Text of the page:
When Mose comes to town in search of a wife, the local matchmaker sets him up with his childhood friend Naomi – but only as his speaking tutor, for Mose has a severe stutter. Though the pair feel drawn to each other, they seem too different in their outlooks to ever make a match of it.
I’m not religious. I’m certainly not Christian. But I do enjoy reading a wide variety of books, and considering the popularity of Amish romances, I thought it was a genre worth checking out, though it’s not exactly in my wheelhouse.
I thought this was a good first pick. It was a short and sweet romance, gently paced. I thought that Naomi and Mose were very well-suited, and enjoyed how they renewed their friendship and came to understand that their differences would only help the other person grow. I also enjoyed reading about the close-knit community, and how the characters approach the idea of involving themselves in the Englischer community while still holding fast to the insular nature of the Amish.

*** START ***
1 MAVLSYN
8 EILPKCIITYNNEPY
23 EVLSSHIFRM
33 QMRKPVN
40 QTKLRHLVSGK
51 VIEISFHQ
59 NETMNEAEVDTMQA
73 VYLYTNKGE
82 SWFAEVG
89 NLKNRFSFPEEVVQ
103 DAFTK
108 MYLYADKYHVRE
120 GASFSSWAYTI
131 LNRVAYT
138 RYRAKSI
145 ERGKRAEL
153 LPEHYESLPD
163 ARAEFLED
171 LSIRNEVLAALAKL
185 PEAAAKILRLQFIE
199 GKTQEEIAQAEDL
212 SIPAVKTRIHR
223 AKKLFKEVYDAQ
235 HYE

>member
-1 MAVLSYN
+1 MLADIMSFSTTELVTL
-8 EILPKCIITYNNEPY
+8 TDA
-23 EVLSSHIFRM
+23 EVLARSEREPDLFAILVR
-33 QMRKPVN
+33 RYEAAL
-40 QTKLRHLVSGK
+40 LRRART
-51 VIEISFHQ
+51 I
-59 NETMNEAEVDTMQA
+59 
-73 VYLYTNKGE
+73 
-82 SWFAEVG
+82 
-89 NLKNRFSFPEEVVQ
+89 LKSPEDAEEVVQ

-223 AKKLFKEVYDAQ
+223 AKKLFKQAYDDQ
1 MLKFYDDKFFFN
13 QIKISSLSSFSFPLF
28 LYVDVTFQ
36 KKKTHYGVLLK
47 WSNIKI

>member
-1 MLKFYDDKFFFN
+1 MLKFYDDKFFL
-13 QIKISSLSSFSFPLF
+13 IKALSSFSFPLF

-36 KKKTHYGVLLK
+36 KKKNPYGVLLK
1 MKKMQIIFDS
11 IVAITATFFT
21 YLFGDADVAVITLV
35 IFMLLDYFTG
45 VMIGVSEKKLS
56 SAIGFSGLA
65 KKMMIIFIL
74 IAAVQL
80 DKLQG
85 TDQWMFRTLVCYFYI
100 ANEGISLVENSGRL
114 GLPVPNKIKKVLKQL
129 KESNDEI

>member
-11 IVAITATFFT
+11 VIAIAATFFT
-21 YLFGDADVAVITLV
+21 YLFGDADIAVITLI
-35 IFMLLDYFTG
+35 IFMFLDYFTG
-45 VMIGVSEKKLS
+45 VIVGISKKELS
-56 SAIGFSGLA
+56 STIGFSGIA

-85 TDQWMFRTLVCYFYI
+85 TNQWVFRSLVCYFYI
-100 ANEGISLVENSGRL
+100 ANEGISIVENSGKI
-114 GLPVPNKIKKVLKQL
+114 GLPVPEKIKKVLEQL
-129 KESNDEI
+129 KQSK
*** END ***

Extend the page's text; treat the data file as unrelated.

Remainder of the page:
However, I did feel that some points were harped upon excessively. For example, there’s a lot of discussion of how Naomi is too liberal in her views (but still a good cook!), how she and Mose are afraid that if they embark on a relationship that it will turn out like the difficult marriage of their friends Leah and Daniel, etc. in a way that felt repetitive. I found myself somewhat annoyed with Mose on occasion too, especially in his impulsive behavior toward Trevor, but I suppose it fit with what we know of his character and he did at least repent of it.
And my ultimate take on Amish romance? I think the jury’s still out. While I enjoyed this book, I’m not sure the setting exerted any particular pull on me. I might try another book or two in the genre, but I don’t know how soon that’ll be.
Disclaimer: I received an ARC of this book from NetGalley. This is my honest and voluntary review.